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The World's Largest Deserts
A map showing the generalized location of Earth's ten largest deserts and a table of over 20 major deserts.
World desert map: This map shows the generalized location of Earth's ten largest deserts on the basis of surface area. The table at the bottom of this page provides the names, generalized locations, and surface areas of over twenty major deserts. Base map by NOAA.
Sand dunes in the Sahara Desert of Libya: Most people think of deserts as "sandy" landscapes. That is true part of the time. This is a view of sand dunes in the Sahara Desert of Libya - an area known as the Ubari (or Awbari) Sand Sea. Photo copyright iStockphoto / PatrickPoendl.
What is a Desert?
A desert is a landscape or region that receives very little precipitation - less than 250 mm per year (about ten inches).
Approximately 1/3 of Earth's land surface is a desert. There are four different types of deserts based upon their geographic
situation: 1) polar deserts, 2) subtropical deserts, 3) cold winter deserts, and 4) cool coastal deserts.
As shown on the map above, deserts occur on all of Earth's continents.
The Largest Desert
The two largest deserts on Earth are in the polar areas. The Antarctic Polar Desert covers the continent of Antarctica
and has a size of about 5.5 million square miles. The second-largest desert is the Arctic Polar Desert. It extends over
parts of Alaska, Canada, Greenland, Iceland, Norway, Sweden, Finland, and Russia. It has a surface area of about
5.4 million square miles.
McMurdo Dry Valleys: The largest deserts on Earth are in the polar regions. This is one of the McMurdo "dry valleys" near Lake Hoare, Antarctica. The Canada Glacier is in the background. Photograph by Peter West, National Science Foundation.
The rest of Earth's deserts are outside of the polar areas. The largest is the Sahara Desert, a subtropical desert in northern Africa. It covers a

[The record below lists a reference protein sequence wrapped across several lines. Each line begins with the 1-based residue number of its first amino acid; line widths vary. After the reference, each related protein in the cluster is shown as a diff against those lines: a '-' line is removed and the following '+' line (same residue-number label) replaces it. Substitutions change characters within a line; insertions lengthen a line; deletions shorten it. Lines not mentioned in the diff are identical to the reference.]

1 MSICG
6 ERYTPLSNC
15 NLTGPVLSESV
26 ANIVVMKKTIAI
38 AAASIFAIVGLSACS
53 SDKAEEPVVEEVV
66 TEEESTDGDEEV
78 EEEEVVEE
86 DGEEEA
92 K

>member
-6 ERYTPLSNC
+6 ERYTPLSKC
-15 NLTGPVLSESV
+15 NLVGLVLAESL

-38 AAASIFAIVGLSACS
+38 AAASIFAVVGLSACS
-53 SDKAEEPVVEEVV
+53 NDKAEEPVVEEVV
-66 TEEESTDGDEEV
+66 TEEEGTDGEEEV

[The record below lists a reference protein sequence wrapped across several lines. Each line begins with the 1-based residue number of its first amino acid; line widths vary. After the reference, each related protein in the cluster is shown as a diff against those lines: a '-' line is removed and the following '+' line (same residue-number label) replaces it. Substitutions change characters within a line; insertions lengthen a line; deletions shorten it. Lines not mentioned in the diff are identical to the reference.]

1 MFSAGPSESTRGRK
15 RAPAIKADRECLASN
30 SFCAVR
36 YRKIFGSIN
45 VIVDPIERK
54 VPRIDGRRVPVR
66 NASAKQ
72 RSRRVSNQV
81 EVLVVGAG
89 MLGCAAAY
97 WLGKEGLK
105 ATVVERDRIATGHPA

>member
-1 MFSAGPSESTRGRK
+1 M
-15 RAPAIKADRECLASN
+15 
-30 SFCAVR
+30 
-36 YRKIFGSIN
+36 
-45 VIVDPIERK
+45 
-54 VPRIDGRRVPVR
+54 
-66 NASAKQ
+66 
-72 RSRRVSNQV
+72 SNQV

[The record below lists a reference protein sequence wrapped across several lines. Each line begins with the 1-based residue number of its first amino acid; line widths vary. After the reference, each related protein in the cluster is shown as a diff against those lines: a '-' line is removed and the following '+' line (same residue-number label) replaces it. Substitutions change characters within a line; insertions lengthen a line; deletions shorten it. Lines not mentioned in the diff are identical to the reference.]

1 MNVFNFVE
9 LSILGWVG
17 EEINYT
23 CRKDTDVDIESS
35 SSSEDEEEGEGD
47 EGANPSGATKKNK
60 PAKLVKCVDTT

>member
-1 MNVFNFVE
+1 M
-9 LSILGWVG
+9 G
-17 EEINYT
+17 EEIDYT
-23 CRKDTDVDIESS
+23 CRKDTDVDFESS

surface area of about 3.5 million square miles. A list of more than twenty of the largest non-polar deserts can be found below.
Vegetation of the Sonoran Desert in Arizona: Cacti and grasses in Arizona's Sonoran Desert. Photo copyright iStockphoto / vlynder.
The Desert Environment
When most people think of a desert, they imagine a landscape covered with sand and sand dunes. Although many deserts are
sand-covered, most are not. Many desert landscapes are rocky surfaces. They are rocky because any sand-size or
smaller particles on the surface are quickly blown away. Rocky deserts are barren wind-swept landscapes.
Most deserts receive so little precipitation that surface streams usually only flow immediately after rainfall - unless the
stream has a source of water outside of the desert. Streams that enter a desert usually suffer major water losses before
they exit. Some of the water is lost to evaporation. Some is lost to transpiration (taken up by plants and then released
to the atmosphere from the plants). And, some is lost to infiltration (water soaking into the ground through the bottom
of the stream channel).
Desert Fauna and Flora
The plants and animals that live in a desert must be adapted to the environment. Plants must be very tolerant to
intense sun, prolonged periods without precipitation, and have an ability to prevent moisture loss to conditions of
severe temperature ranges, dry winds, and low humidity.
Animals must be able to tolerate temperature extremes, temperature ranges, and have an ability to survive with very
little water. Many animals adapt to desert conditions by living underground and being active at night.
Major Deserts of the World
|Name||Type of Desert||Surface Area||Location|
|Antarctic||Polar||5.5 million mi²||Antarctica|
|Arctic||Polar||5.4 million mi²||Alaska, Canada, Greenland, Iceland, Norway, Sweden, Finland, Russia|
|Sahara||Subtropical||3.5 million mi²||Northern Africa|
|Arabian||Subtropical||1 million mi²||Arabian Peninsula|
|Gobi||Cold Winter||500,000 mi²||China and Mongolia|
|Patagonian||Cold Winter||260,000 mi²||Argentina|
|Great Victoria||Subtropical||250,000 mi²||Australia|
|Kalahari||Subtropical||220,000 mi²||South Africa, Botswana, Namibia|
|Great Basin||Cold Winter||190,000 mi²||United States|
|Syrian||Subtropical||190,000 mi²||Syria, Iraq, Jordan, Saudi Arabia|
|Great Sandy||Subtropical||150,000 mi²||Australia|
|Kara-Kum||Cold Winter||135,000 mi²||Uzbekistan, Turkmenistan|
|Colorado Plateau||Cold Winter||130,000 mi²||United States|
|Sonoran||Subtropical||120,000 mi²||United States, Mexico|
|Kyzyl-Kum||Cold Winter||115,000 mi²||Uzbekistan, Turkmenistan, Kazakhstan|
|Taklamakan||Cold Winter||105,000 mi²||China|
|Iranian||Cold Winter||100,000 mi²||Iran|
|Thar||Subtropical||75,000 mi²||India, Pakistan|
|Mojave||Subtropical||54,000 mi²||United States|
|Atacama||Cool Coastal||54,000 mi²||Chile|
|Namib||Cool Coastal||13,000 mi²||Angola, Namibia, South Africa|
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